So there it is – my studied opinion of this particular collision: The Bob Barker intentionally rammed the Yushin Maru 3 in an attempt to drive it away from its catch. It this particular punch-up between the Hell’s Angels and the Outlaws, the Hell’s Angels threw the first punch.

Phillip Allen
02-07-2010, 12:46 PM
thank you Mike...it is much the same thing I observed but with more credentials and certainly better said...because of that I get really pi$$ed off when I'm right and am told that I am wrong because of who I am not...

I am perfectly capable of seeing the same things...those who claim they do not are not telling themselves the truth

Phillip Allen
02-07-2010, 12:49 PM
If I came across a boat trying to spear a whale, and I could somehow interfere with Dalia, you bet I would. And I would be supported by the authorities, since under Brazilian law I would be attempting to prevent a crime.

OTOH I concede Japan's right to do as it pleases in its own waters. ;)

okay...expanding on the justified aggressive boating:

ram a stink pot for spilling oil?

cut the anchor line of a boat running a gen set late at night?

more?

TimH
02-07-2010, 09:47 PM
Have the Japanese published any papers in the last 20 years on the scientific research that they have amassed from all the whales that they have killed in the name of scientific research?

No, but they published a book on what parts make the best aphrodisiacs and a cook book.

mmd
02-07-2010, 09:56 PM
Certainly a valid question, Rum Pirate, but what does it have to do with the validity of using ramming at sea and jeopardizing human lives as a method of protesting whale hunting? I don't think that you'll find many here on the WBF who condone hunting whales, but participating in a hunt for marine mammals is hardly an excuse for abrogating the laws of the seas and basic common sense, does it? In other words, you don't have to convince us that hunting whales is bad, you have to decide whether one form of lawlessness is justified in attempting to end another form of lawlessness. Personally, I think not; and feel that a method of enforcing international shipping and whaling laws needs to be found that will put a stop to both groups. Paul Watson is as much a criminal as the Japanese whaling captains, regardless of whether his cause is just or not. It is vigilantism, pure and simple.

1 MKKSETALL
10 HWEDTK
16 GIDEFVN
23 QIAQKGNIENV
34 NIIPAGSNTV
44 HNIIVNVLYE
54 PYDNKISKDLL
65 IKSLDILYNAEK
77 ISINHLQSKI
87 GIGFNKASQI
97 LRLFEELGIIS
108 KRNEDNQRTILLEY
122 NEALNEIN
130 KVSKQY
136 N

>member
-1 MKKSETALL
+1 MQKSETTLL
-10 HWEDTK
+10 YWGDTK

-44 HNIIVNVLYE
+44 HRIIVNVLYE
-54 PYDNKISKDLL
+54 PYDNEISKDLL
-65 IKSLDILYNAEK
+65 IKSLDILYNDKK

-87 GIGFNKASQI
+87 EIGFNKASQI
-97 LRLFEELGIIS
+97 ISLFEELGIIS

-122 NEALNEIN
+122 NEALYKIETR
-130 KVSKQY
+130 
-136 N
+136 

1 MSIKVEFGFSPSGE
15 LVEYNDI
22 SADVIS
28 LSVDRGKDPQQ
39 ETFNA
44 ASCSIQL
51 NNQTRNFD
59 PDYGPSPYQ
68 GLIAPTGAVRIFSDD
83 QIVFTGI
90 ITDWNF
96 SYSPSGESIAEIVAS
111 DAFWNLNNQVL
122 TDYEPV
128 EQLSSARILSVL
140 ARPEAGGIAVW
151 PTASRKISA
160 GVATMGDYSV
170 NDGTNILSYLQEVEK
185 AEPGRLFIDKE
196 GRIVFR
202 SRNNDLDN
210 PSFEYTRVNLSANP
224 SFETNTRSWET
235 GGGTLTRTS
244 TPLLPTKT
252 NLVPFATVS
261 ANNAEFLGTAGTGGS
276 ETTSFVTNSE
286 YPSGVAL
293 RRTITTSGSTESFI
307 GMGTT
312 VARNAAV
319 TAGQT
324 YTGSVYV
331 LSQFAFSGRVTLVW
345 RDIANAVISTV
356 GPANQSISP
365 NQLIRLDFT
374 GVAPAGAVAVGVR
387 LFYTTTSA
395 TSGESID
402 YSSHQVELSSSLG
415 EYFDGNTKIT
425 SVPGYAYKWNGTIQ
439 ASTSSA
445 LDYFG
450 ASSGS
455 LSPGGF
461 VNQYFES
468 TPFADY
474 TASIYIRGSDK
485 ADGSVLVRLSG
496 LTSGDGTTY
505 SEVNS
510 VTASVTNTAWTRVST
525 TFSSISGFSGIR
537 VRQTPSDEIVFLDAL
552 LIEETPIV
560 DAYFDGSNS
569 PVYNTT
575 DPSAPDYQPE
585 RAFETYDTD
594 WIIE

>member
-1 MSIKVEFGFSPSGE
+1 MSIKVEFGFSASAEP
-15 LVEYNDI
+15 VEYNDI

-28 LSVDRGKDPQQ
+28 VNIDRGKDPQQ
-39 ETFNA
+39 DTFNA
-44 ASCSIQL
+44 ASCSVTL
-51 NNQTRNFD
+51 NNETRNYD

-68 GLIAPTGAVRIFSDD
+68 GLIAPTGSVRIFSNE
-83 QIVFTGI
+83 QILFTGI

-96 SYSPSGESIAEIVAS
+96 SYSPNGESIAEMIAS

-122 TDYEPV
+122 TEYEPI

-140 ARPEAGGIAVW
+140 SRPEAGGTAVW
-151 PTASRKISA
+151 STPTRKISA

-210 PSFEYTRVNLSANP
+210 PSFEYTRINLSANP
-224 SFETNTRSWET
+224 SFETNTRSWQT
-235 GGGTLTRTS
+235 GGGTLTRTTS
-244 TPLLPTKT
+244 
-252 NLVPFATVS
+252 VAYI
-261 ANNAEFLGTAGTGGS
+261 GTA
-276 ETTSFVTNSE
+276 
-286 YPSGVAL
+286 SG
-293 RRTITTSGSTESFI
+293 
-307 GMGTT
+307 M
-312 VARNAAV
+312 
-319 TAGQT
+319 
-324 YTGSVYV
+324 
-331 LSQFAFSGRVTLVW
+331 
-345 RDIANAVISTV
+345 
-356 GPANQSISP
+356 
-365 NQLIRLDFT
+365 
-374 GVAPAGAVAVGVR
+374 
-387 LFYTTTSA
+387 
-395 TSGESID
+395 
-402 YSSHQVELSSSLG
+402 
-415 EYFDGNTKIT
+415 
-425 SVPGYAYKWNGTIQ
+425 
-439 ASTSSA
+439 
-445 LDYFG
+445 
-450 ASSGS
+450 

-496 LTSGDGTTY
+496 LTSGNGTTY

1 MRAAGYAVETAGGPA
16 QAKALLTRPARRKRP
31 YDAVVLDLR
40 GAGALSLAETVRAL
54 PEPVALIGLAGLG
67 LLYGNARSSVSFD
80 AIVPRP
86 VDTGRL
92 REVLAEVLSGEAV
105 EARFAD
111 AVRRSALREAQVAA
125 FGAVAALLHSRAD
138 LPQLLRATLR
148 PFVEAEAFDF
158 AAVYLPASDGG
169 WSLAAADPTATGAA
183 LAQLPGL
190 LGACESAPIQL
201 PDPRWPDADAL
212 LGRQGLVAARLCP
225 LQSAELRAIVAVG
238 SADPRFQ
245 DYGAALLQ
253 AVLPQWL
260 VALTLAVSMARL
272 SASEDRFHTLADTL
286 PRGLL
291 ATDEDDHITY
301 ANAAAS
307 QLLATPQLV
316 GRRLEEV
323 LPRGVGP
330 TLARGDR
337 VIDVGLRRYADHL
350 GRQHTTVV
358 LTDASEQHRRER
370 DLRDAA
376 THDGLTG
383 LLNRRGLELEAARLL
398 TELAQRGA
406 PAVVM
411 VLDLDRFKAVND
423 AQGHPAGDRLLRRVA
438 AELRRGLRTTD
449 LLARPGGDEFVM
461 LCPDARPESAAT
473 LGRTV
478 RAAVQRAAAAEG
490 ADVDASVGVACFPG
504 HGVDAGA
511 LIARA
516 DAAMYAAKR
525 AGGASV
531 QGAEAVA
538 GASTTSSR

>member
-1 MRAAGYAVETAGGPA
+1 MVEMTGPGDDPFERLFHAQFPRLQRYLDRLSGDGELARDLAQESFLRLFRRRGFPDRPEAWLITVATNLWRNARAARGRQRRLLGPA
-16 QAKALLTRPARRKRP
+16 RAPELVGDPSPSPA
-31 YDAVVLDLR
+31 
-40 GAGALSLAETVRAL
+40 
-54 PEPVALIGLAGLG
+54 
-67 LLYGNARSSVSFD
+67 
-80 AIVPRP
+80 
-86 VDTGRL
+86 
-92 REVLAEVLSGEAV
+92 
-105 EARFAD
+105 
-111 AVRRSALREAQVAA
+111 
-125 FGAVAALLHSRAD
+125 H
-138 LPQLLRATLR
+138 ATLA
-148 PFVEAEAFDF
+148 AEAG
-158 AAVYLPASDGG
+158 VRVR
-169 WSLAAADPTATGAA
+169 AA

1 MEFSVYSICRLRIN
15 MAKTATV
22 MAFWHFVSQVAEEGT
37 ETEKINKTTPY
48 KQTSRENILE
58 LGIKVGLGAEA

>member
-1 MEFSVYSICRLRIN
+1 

rufustr
02-07-2010, 10:02 PM
Fascinating Mike.

You must be watching a completely different video from the one posted above.

:confused::confused:

Captain Blight
02-07-2010, 10:05 PM
okay...expanding on the justified aggressive boating:

ram a stink pot for spilling oil?

cut the anchor line of a boat running a gen set late at night?

more?

Well, perhaps we could just confine ourselves to what we know about the data on hand before we go ginning up conjectural hypotheticals.

JBreeze
02-07-2010, 10:22 PM
..............

Also, this was not a "collission." It was an "allision."

Please explain....I thought an allision descibes a vessel making contact with a stationary object, such as a pier, aid to navigation, or a vessel at anchor. Here both vessels are moving.:confused:

Captain Blight
02-07-2010, 10:29 PM
I just did a little pokin' around. It would seem I am wrong, and you are right. I was misinformed, and now I am not, and I thank you for it!

Rob Stokes, N. Vancouver
02-07-2010, 10:36 PM
'zactly :)

(referencing MMD's "explanation" post)

WX
02-07-2010, 10:36 PM
The way i see it the Jap ship steered to port then brought the helm over to starboard with the intention of a close approach or a glancing blow.

WX
02-07-2010, 10:40 PM
The SS ship appears to veer slightly to starboard but that could be due to the proximity of the Jap ship.

Duncan Gibbs
02-07-2010, 11:07 PM